On the final day, LUISS delivered an interactive workshop on impact. As part of the workshop we worked in groups to start to determine the impact indicators of the pilots in the project. A key point in the subsequent discussion was how do we develop indicators for less tangible impacts (i.e. better quality relationships). This is something that purely quantitative evidence could not demonstrate and is a core thing the project will be grappling with.

And finally, we wanted to give a bit of a shout out to a new tool we were introduced to LUISS – Aha slides: This online tool helps with live quizzing and word cloud generation via a presentation format, and seemed to work really well from a range of devices. Definitely one we will be trying out in the future!


People’s Voice Media have teamed up with the NHS in Greater Manchester to gather local people’s recent experiences (i.e., the last 12 months) of GP services. We are gathering these stories to explore what GP services are like for people who are accessing them, exploring what is working well and what could be better. The stories will be used to open up a public conversation in Greater Manchester about GP Services by sharing different people’s stories online and in real world settings.

Who we are looking for

We are looking to commission existing Community Reporters and/or people with experience of storytelling and lived experience based in Greater Manchester to help to gather these stories from communities they are connected with. We are interested in hearing from a diversity of voices from across the area. If you would like to apply for this commission, you would need to:

  1. Be able to attend a briefing/training session online at 10am – 12:30pm, Thursday 14th December.
  2. Be able to gather at least audio and/or video 3 stories (this could include you own) about recent experiences of GP services and return them to us (with consent forms) by 7th January. These stories must be from people living in Greater Manchester. Stories can be gathered in-person or online.
  3. Be able to undertake this commission on a freelance/self-employed basis.


The fee for attending the training AND gathering 3 stories with consent forms is: £200 
The fee for attending the training AND gathering 5 stories with consent forms is: £275

A member of our team will support you remotely to undertake this commission and help overcome any difficulties.

People who contribute their story will also be provided with a £10 e-Gift voucher as a thank you. 

How to get involved

To apply for this commission please complete this short form by 5pm Tuesday 30th November and we will let successful applicants know by 3rd December. 

Or if you’d like to share your story you can:

  1. Email and we will find a way to include your experience in this piece of work
  2. If you have an account on the Community Reporter website, you can upload your own story directly to it (and on ‘ICR Activity’ label it ‘Experiences of GP Services’. Drop us an email to tell us it is there on and we will arrange your £10 e-Gift voucher as a thank you.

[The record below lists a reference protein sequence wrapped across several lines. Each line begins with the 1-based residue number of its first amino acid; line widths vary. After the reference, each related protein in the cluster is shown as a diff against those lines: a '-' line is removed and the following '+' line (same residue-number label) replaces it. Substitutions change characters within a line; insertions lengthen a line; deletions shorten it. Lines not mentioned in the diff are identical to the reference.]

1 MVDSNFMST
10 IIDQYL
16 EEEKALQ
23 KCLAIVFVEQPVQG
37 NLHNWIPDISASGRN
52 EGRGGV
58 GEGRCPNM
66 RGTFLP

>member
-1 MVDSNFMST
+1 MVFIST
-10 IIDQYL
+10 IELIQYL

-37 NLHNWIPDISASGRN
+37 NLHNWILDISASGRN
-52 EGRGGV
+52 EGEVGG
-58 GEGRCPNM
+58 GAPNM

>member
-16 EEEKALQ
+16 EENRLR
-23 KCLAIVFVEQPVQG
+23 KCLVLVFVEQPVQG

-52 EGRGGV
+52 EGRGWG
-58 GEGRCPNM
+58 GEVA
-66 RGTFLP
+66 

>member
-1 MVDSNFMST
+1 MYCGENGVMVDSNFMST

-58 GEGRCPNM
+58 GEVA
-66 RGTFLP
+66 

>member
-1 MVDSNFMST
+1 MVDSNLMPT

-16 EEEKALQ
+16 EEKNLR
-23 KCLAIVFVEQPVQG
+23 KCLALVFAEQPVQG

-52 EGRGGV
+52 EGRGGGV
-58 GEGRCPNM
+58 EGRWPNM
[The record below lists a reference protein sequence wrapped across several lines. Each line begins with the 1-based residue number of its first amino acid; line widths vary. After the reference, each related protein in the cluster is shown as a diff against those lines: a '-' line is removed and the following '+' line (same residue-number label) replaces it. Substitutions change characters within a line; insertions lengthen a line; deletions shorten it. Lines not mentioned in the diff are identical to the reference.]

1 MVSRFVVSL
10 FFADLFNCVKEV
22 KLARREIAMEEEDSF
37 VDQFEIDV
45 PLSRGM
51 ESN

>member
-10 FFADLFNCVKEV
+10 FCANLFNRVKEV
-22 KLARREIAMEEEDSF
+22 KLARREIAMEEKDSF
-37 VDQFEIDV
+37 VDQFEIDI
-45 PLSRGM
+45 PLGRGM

Alternatively, if you are an organisation or group in Greater Manchester that would like us to run a free online (or potentially in-person) storytelling session with you, to give you the opportunity to contribute a story then please do get in touch by 30th November on


Last month we worked with the Women’s Voice Movement and Inspiring Change Manchester to look at the different types of strengths that women have as part of a Conversation of Change event.

Over the last year, we’ve been working with women to gather stories about their experiences of the pandemic, some of which you can listen to in this short film. From these stories, we could hear how women were talking in different ways about how they have got through lockdowns, how they have supported others, how they have supported themselves and other related topics. This led us to think about how can we highlight the different strengths and capacities that women have and how can we ask services to think differently about how they work with women?

With this in mind, we invited women from across Manchester and people working in services that support women to an online discussion about the strength of women. From this discussion, we identified that the women in the stories we listened to:

  • have lots of ability and skills but find it hard sometimes to identify them or speak about them publicly
  • are good at adapting and finding ways to get through tough times
  • really resilient and can change direction when needed
  • value having spaces to stop, think and reflect
  • are great at supporting one another
  • value connections – including with individuals, services and their faith – when facing difficult times

From this, we began to explore what services and we could start to do different to work with women’s strengths in more meaningful ways. Ideas such as reframing questions that services ask women about their lives from ones that always focus on negatives, to ones that identify strengths and creating flexible spaces were women can talk, share experiences and reflect with others about how to address challenges they are facing were discussed.

The group of women behind the workshop are now in the process of making plans to continue this conversation and take some of these ideas forward into action.